Five milk thistle extracts were tested independently in bacterial mutagenicity studies using a variety of S. typhimurium tester strains and one E. coli strain. Results were negative in three of the five studies, with and without exogenous metabolic activation. In two studies, milk thistle extract was mutagenic in S. typhimurium strain TA98 in the presence of exogenous metabolic activation enzymes. Silymarin, a major constituent of milk thistle extract, was positive in S. typhimurium strains TA98 and TA100, when testing occurred in the presence of exogenous metabolic activation enzymes. Silybin, another component of milk thistle extract, was negative in a S. typhimurium gene mutation assay, with and without liver S9 activation enzymes. Administration of milk thistle extract in feed for 3 months did not increase the frequencies of micronucleated normochromatic erythrocytes, an indication of chromosomal abnormalities, in the peripheral blood of male or female B6C3F1 mice.

CONCLUSIONS:

Under the conditions of these 2-year feed studies, there was no evidence of carcinogenic activity of milk thistle extract in male or female F344/N rats or B6C3F1 mice exposed to 12,500, 25,000, or 50,000 ppm. Exposure to milk thistle extract resulted in increased incidences of clear cell and mixed cell foci in the liver of female rats and decreases in body weights of exposed groups of male and female mice. Decreased incidences of mammary gland neoplasms occurred in exposed groups of female rats, and decreased incidences of hepatocellular neoplasms occurred in exposed groups of male mice.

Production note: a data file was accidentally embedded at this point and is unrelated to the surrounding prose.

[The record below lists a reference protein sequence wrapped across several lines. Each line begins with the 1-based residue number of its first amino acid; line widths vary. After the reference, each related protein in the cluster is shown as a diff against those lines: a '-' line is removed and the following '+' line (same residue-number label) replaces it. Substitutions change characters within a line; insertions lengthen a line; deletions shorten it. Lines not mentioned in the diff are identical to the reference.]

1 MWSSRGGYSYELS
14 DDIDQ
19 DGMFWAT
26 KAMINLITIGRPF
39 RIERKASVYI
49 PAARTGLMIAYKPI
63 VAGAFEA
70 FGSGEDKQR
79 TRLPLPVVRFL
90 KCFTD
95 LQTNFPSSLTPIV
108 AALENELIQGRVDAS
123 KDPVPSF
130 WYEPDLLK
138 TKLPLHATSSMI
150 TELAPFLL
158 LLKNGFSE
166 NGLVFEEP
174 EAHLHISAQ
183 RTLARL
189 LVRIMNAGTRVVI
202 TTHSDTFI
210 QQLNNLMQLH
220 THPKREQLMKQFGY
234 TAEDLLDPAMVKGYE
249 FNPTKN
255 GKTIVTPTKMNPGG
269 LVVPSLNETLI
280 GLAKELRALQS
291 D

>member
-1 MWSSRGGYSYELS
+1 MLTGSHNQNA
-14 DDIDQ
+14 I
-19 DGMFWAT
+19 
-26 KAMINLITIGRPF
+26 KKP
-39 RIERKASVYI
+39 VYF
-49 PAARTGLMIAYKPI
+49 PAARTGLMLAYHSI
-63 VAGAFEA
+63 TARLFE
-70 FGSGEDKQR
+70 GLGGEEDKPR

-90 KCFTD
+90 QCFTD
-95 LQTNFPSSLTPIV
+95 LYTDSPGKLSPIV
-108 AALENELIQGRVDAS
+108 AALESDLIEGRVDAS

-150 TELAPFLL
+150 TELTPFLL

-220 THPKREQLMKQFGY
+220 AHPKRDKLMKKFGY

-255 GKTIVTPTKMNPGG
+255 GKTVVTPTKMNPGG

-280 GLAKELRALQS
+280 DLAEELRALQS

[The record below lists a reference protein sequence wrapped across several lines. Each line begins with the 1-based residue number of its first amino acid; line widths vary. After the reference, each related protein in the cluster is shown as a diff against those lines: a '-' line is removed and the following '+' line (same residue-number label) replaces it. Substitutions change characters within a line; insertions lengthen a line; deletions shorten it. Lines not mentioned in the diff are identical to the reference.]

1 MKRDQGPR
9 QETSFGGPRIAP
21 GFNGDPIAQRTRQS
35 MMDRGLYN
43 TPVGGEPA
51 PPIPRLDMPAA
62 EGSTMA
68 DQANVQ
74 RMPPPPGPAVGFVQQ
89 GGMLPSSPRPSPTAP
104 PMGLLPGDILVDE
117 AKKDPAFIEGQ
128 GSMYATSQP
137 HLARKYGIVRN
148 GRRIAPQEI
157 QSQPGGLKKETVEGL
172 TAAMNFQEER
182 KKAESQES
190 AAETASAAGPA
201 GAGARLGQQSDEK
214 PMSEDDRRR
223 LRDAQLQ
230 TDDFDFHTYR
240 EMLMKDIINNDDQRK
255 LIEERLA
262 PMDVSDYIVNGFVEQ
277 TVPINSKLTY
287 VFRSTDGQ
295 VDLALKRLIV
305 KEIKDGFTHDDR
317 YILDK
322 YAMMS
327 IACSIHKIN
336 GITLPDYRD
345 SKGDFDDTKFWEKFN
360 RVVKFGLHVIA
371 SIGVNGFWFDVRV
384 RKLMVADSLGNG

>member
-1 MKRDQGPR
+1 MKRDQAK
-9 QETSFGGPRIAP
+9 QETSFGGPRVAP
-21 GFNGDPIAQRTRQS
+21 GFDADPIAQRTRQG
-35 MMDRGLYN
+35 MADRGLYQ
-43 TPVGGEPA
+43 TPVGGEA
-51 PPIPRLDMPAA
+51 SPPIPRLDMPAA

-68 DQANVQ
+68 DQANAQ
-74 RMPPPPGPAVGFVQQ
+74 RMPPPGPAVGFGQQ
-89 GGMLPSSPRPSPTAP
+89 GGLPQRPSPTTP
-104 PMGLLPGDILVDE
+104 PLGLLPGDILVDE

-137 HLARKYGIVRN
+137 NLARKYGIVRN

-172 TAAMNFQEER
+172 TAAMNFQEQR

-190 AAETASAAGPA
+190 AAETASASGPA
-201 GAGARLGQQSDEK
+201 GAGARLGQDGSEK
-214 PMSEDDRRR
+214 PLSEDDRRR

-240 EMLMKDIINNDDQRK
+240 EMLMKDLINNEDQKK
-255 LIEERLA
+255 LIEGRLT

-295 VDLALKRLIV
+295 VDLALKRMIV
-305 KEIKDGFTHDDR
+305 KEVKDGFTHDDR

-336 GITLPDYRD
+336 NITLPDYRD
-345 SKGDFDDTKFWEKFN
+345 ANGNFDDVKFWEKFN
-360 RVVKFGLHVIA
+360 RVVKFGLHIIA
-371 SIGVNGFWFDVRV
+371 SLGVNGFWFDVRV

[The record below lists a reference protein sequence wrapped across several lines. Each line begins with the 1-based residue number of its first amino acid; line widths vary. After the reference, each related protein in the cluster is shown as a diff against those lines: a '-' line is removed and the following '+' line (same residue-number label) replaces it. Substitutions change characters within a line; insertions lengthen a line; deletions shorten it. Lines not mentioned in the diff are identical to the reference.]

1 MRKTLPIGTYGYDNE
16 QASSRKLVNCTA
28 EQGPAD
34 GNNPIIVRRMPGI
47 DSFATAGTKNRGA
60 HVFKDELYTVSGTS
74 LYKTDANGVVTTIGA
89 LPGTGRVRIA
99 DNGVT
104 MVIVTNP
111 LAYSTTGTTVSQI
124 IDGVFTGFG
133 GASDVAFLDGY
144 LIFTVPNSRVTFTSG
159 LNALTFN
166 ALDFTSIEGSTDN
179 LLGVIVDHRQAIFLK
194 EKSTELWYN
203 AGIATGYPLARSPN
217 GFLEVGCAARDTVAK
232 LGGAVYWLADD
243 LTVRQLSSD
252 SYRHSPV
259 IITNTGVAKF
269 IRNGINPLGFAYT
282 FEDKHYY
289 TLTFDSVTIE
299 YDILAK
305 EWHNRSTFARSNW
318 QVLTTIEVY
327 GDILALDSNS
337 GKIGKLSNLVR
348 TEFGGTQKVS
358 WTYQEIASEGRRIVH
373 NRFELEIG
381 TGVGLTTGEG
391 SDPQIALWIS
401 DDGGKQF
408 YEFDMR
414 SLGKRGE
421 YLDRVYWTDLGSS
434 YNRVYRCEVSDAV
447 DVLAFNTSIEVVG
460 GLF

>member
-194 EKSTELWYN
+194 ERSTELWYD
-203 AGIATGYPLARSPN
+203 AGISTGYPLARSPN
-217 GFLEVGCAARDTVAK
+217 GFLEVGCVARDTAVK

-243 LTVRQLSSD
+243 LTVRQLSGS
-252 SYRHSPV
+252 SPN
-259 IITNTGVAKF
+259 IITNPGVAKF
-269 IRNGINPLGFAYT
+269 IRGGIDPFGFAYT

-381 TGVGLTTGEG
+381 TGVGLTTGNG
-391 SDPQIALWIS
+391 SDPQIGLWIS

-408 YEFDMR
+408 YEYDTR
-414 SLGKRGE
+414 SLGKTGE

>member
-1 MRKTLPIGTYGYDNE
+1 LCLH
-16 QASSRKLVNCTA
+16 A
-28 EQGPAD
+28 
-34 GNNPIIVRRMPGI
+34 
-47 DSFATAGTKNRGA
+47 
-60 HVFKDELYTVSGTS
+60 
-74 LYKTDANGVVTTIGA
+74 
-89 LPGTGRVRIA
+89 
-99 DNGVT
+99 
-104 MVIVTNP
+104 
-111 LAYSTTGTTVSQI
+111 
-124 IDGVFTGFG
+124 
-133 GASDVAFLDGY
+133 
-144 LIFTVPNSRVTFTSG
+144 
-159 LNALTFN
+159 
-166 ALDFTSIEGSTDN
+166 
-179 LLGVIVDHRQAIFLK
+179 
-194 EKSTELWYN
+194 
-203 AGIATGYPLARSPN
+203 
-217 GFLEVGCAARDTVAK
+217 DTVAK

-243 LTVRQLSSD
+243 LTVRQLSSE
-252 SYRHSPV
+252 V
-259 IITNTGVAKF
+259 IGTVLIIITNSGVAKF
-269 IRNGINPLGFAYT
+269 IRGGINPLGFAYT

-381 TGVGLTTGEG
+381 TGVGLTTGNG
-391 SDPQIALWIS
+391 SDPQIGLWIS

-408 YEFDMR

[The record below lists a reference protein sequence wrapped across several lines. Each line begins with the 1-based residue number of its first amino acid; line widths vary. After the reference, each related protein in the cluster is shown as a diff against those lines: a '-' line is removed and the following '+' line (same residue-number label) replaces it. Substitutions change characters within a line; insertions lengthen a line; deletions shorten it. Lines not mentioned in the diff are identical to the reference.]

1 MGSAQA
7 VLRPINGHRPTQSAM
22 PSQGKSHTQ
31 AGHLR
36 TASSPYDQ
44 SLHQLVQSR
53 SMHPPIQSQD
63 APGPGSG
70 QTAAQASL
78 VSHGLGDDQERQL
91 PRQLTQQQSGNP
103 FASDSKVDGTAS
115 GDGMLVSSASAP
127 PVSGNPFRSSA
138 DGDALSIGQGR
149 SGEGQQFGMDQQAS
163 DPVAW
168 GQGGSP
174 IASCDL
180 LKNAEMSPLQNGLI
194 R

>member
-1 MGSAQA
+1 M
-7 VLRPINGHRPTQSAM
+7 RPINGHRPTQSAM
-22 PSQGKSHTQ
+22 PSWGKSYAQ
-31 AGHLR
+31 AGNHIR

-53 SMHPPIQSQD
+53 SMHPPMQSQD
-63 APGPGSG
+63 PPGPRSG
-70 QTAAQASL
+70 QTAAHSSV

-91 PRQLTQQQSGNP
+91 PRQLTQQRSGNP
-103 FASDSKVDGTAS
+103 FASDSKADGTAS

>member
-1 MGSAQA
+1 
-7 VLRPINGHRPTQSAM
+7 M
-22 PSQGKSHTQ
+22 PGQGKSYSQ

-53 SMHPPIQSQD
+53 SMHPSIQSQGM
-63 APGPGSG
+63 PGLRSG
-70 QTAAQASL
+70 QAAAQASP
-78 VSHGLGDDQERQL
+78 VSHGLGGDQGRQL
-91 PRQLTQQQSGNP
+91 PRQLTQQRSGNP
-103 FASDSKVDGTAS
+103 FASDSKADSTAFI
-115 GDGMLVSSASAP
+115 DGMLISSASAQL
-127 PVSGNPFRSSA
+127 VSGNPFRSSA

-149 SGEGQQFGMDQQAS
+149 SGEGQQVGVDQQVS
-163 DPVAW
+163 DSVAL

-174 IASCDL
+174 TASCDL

CITATION: Natl Toxicol Program Tech Rep Ser. 2011 May;(565):1-177.  PMID: 21685957 

http://www.ncbi.nlm.nih.gov/pubmed/21685957

SOURCE: Research article from US National Library of Medicine - Public Domain

PLEASE NOTE: Medicinal herbs, plants, extracts and tinctures, essential or therapeutic oils and other mediums should only be used on animals under the supervision of a qualified animal therapist. Some of these substances can have harmful effects on animals, or specific species, and should not be given without expert, professional advice. Please consult an accredited HATO animal practitioner for assurance of safe, optimal animal health. We invite you to browse our practitioner listing, under ‘Search Members’ on this website, to select an appropriate practitioner for your pet and livestock needs: http://www.hato.com.au/members/

Friday
Sep202013

EXCITING NEW RESEARCH INTO AUSSIE NATIVE PLANTS THAT OFFER PROMISE FOR ALTERNATIVE GASTROINTESTINAL PARASITE CONTROL IN HORSES

Australian plants show anthelmintic activity toward equine cyathostomins in vitro.

Payne SE, Kotze AC, Durmic Z, Vercoe PE.

School of Animal Biology, University of Western Australia, Crawley, WA 6009, Australia. 

Abstract